In her diatribe against gays in Al Sharq, a Doha-based pro-regime daily newspaper, Qatari journalist Na’ima ’Abd al-Wahhab al-Mutawa’a wrote, “A grave issue that can already be described as a phenomenon, and which we can no longer keep silent about, is the warm attitude evident on many social networks — especially on Snapchat — toward homosexuality, [which] deviates from the nature Allah bestowed upon males and females, and toward [the phenomenon] we see in our society of young men looking like women and young women looking like men.”

The title of her article is “Keep Deviant Ideas Away from Your Children.”

Free media are nonexistent in Qatar. The emir of Qatar, Sheikh Tamim bin Hamad al-Thani, controls all press in the oil and gas rich monarchy.

In response to anti-gay Qatari sociologist Abd al-Aziz Khazraj al-Ansari blaming the August Beirut port explosion on Lebanese girls, homosexuals, and plastic surgery in the Eastern Mediterranean country, the famed British LGBTQ and human rights campaigner Peter Tatchell told me, “On the issue of homosexuality, Ansari should look in his own backyard of Qatar, where homosexuality is just as prevalent as in Lebanon but hidden behind a mask of hypocrisy. And, unlike racist Qatar, most Lebanese do not treat migrant workers like semi-slave labor.”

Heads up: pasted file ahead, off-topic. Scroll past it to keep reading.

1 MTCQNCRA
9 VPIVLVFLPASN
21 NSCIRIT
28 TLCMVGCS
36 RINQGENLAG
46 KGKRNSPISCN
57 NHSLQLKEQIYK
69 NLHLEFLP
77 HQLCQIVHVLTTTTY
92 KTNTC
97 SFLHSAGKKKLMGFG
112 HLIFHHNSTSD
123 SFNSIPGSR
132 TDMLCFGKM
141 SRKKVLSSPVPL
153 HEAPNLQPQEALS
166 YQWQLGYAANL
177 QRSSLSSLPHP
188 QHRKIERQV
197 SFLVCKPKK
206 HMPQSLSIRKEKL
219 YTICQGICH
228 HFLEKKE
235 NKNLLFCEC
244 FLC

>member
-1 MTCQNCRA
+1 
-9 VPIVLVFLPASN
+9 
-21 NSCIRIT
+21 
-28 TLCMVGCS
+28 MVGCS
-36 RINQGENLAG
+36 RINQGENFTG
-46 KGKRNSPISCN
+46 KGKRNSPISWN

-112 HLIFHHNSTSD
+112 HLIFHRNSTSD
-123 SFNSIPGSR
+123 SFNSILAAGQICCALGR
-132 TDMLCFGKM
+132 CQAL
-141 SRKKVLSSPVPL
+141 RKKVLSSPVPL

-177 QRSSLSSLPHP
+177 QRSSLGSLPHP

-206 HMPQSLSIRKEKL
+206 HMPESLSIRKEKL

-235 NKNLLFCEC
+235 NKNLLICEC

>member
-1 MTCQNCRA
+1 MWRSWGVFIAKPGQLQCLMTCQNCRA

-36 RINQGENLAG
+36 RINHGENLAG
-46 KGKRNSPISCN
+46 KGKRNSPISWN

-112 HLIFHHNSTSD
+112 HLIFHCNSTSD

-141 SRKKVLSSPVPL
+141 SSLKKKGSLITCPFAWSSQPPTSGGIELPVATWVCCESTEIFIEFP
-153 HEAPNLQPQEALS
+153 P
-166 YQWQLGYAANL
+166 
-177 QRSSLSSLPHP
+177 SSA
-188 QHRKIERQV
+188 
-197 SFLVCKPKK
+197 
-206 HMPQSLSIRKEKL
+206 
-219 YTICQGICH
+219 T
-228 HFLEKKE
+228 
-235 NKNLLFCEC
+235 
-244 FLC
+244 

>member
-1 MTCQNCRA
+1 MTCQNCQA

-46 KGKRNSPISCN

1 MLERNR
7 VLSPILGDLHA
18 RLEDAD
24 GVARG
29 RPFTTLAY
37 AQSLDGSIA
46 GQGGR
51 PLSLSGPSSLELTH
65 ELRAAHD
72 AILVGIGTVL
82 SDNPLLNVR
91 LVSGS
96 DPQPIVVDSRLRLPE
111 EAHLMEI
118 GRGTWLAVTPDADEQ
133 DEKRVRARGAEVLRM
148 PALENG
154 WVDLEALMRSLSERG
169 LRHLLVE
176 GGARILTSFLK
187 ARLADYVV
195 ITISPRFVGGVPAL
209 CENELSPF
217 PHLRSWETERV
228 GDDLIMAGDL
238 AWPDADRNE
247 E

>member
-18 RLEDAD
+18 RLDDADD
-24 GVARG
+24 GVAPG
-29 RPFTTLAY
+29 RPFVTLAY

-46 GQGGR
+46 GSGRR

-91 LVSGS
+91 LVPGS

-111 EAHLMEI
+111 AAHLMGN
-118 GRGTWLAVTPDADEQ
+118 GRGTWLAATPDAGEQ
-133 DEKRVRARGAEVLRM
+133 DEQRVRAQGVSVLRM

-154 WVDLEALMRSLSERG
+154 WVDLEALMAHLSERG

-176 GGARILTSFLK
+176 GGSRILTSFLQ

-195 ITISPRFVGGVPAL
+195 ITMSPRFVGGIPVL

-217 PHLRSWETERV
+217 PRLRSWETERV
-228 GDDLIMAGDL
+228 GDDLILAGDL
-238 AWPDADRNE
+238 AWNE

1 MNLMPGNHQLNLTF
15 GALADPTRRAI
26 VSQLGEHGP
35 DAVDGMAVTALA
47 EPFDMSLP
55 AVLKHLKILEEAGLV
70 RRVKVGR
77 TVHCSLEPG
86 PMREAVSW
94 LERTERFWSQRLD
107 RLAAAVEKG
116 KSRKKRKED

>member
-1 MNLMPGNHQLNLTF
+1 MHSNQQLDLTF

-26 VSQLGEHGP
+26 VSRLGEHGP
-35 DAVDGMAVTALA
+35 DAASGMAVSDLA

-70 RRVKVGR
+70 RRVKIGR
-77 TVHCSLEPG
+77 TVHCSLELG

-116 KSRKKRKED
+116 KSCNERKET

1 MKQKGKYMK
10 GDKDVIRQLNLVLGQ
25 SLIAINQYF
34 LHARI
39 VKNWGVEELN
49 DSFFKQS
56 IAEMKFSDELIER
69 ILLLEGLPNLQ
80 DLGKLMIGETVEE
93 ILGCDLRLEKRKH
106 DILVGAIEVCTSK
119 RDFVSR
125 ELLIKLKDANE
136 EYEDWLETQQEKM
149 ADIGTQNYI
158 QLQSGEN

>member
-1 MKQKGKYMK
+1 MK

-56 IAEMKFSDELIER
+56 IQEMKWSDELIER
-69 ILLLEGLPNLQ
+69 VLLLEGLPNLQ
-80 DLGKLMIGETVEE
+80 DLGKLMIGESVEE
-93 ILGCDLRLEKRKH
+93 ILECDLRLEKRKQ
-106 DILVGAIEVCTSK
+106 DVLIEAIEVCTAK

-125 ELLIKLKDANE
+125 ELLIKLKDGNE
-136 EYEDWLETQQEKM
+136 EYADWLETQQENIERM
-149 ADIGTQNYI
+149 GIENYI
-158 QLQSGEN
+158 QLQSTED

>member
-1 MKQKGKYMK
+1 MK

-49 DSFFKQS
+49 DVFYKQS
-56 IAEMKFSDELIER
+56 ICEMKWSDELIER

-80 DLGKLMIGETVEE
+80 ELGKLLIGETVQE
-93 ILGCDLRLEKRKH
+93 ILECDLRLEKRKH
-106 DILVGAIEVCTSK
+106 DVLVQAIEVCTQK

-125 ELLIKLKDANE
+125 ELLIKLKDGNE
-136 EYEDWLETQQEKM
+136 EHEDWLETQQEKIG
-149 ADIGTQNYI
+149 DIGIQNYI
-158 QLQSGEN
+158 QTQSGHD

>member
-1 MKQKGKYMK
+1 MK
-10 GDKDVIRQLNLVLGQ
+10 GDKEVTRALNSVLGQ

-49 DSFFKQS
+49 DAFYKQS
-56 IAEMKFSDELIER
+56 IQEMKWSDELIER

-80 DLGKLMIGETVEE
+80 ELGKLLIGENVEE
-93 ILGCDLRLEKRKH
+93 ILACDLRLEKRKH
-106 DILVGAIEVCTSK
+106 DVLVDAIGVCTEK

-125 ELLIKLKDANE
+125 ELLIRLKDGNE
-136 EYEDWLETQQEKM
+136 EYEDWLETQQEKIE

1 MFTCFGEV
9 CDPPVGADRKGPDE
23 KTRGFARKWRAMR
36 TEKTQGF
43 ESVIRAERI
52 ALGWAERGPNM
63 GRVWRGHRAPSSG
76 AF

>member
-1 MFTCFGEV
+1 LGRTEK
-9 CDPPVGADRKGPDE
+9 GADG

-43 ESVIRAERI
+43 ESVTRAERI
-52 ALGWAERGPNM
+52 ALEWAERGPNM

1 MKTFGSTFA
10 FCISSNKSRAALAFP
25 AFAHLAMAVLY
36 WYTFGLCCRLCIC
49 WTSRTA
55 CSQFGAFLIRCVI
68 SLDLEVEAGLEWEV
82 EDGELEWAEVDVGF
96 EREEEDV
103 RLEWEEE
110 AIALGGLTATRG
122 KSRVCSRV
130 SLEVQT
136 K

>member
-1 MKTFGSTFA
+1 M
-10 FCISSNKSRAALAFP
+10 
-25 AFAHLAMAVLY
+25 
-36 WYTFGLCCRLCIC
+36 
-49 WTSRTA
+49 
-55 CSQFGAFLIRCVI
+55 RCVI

Qatar’s regime is, of course, in a state of denial about its LGBTQ community. FIFA has rewarded Qatar’s incorrigibly reactionary homophobia. There is still time for FIFA to relocate the World Cup to a country that does not criminalize homosexuality. If the tournament takes place in the Gulf state, it will only embolden Qatar’s lethal homophobic system. Britain and other countries could easily host the tournament. The time is ripe to relocate the World Cup.

Benjamin Weinthal is a research fellow for the non-partisan Foundation for Defense of Democracies. Follow Weinthal on Twitter @BenWeinthal.